Research

We are interested in developing computational technologies to understand the functions of coding and non-coding elements, especially in the context of human physiology and disease. We are focusing on the following areas:

Algorithm development for functional screening (esp. CRISPR/Cas9 knockout screening)

We developed a comprehensive computational solution for functional screens using CRISPR/Cas9, including guide-RNA design algorithms (SSC and CRISPR-DO), algorithms for the modeling and processing of CRISPR screens (MAGeCK/MAGeCK-VISPR), and for the interpretation of CRISPR screens using network or pathway information (NEST, MAGeCK-NEST). These algorithms became popular in the field: MAGeCK/MAGeCK-VISPR reaches over 20k paper visits and over 24k software downloads.

 

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Analyzing gene functions using MAGeCK-VISPR in a single experiment (left) and two experiments (right)

 

 

Functional analysis of coding and non-coding elements from screening and genomics data

Using the computational frameworks we developed, we collaborated with experimental and clinical scientists around to world to study DNA functions and their associations with human diseases.

 

Example 1: targeting endocrine resistant breast cancer

Over 70% of breast cancer patients are ER positive, and endocrine therapy has been a standard treatment for these patients for decades. However, most patients with advanced stage will eventually develop resistance to ER inhibition therapies with unknown mechanisms. We collaborated with Myles Brown lab (at Dana-Farber Cancer Institute/Harvard Medical School) to study the mechanism and potential treatment solutions of breast cancer endocrine resistance. By analyzing genome-wide CRISPR knockout screening data, we found an unusual tumor suppressor, c-src tyrosine kinase (CSK), whose loss accelerated cell growth without hormone, and is associated with high-grade tumors and worse survival rates in patients.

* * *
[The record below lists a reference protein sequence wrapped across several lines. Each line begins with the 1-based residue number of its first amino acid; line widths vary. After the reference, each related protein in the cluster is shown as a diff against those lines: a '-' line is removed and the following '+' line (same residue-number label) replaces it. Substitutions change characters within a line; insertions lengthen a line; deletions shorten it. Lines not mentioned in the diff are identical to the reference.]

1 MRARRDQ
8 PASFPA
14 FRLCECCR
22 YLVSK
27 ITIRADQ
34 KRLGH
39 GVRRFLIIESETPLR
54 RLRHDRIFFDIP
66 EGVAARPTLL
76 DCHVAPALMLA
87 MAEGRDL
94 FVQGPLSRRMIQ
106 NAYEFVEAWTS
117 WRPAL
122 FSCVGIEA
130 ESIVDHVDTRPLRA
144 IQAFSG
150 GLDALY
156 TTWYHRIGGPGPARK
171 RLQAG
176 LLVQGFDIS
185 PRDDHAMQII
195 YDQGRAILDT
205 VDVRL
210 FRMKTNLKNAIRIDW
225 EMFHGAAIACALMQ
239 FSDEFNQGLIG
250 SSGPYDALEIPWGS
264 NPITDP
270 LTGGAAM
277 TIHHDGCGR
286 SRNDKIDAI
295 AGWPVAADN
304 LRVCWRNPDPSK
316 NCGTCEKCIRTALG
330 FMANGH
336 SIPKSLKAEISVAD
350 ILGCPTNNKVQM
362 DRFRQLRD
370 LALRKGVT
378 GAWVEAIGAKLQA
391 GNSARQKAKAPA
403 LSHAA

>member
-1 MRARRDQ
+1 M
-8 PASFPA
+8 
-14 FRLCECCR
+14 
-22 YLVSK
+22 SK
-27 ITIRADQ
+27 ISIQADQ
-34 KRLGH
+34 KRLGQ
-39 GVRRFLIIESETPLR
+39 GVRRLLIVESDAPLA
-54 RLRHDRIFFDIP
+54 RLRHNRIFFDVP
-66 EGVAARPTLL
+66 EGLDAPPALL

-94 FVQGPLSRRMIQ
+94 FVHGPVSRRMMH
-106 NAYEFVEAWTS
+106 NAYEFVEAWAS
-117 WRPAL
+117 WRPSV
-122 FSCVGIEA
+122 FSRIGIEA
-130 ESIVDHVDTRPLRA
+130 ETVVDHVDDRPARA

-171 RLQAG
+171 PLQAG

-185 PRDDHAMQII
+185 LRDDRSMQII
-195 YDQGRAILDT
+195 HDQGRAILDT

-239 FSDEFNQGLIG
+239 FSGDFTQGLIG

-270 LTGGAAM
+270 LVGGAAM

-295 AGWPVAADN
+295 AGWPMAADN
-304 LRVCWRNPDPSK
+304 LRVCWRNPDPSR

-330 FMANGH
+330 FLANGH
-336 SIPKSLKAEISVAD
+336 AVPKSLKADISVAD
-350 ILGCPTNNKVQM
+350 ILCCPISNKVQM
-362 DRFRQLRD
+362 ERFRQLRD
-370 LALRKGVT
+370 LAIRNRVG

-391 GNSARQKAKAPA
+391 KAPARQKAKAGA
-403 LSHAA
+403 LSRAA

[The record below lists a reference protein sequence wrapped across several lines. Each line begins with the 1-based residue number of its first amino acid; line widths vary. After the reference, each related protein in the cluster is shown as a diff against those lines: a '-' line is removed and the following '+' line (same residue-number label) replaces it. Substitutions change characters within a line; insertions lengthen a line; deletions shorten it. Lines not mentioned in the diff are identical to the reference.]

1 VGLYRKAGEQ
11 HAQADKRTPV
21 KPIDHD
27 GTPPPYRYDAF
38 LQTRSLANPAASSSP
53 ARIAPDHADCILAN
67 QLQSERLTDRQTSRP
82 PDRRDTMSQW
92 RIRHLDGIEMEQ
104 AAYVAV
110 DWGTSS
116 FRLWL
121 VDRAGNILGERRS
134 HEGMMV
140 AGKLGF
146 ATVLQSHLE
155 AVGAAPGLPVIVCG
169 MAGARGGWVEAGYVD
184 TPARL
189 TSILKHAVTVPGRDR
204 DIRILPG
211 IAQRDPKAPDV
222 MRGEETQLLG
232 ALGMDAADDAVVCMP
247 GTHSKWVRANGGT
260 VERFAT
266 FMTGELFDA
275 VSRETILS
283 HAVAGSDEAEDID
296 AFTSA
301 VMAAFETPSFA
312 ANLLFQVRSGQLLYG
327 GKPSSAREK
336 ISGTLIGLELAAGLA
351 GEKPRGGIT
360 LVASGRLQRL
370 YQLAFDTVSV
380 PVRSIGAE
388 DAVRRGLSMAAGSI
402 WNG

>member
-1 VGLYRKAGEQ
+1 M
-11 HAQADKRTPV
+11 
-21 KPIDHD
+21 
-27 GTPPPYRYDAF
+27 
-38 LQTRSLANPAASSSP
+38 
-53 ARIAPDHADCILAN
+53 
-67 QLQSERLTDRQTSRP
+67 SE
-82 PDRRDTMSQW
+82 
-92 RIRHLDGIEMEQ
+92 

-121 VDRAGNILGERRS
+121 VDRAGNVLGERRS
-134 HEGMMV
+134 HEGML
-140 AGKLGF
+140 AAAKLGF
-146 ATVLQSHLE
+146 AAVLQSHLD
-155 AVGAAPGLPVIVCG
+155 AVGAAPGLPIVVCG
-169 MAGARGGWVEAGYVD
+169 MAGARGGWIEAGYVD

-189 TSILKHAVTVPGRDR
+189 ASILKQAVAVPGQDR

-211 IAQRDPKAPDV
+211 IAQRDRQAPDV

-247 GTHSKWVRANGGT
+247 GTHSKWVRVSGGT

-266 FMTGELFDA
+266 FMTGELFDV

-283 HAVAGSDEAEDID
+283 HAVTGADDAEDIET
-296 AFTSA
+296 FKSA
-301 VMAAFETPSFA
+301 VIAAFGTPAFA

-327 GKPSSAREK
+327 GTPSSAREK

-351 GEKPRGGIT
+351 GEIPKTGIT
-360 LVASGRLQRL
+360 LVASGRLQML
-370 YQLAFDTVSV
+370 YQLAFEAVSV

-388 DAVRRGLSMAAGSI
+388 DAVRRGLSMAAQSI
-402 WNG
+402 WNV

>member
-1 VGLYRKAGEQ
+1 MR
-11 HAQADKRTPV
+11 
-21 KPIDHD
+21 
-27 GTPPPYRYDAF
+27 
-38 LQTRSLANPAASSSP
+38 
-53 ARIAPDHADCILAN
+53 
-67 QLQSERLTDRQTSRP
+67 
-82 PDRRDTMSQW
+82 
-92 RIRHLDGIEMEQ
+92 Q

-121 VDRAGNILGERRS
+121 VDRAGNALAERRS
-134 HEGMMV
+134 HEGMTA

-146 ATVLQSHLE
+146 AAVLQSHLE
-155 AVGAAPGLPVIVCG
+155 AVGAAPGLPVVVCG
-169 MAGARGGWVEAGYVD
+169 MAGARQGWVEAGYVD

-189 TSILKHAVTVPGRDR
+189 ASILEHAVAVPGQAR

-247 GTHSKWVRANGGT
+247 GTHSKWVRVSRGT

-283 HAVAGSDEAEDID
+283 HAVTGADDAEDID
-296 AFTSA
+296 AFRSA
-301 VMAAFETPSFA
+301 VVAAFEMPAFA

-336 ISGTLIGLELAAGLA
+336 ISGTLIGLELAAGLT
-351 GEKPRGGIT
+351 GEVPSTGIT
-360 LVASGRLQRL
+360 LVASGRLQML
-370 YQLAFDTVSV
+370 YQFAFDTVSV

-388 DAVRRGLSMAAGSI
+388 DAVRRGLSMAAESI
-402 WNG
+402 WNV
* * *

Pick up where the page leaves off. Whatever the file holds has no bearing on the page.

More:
We also identified genes that are synthetic lethal in CSK loss from screens that can serve as drug targets. The top hit (PAK family kinase) is confirmed as a vulnerable target for endocrine resistant patients, and the small molecule PAK inhibitor suppresses tumor growth in various confirmation experiments.

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Analyzing critical genes in breast cancer

Example 2: Studying functional long non-coding RNAs in cancer

Long non-coding RNAs (lncRNAs) do not translate into protein but they are important in many aspects (including cancer). In collaboration with Wensheng Wei laboratory (Peking University), we developed a novel computational and experimental protocol to screen for lncRNAs using paired gRNAs (pgRNAs). This technology introduces pgRNAs simultaneously into one cell, and is able to efficiently knockout non-coding elements by introducing large genomic deletions. We demonstrated its ability to knockout lncRNAs in a fast and efficient manner.

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lncRNA screening: designing algorithm (left) and identifying top hits (right)

 

Transcriptome dynamics from RNA-seq

RNA-Seq is an exciting technology to study transcriptome via the second generation sequencing. We studied the problem of de novo transcriptome assembly from RNA-Seq reads — reconstructing all possible message RNA compositions simultaneously, without using any information from current gene annotations. We developed a series of influential algorithms for RNA-seq transcriptome assembly and expression analysis: IsoInfer, IsoLasso, CEM and ISP. IsoInfer and IsoLasso were the first algorithms to use combinatorial methods and regularized least squares methods to study assembly problem in RNA-seq.

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The IsoLasso splicing model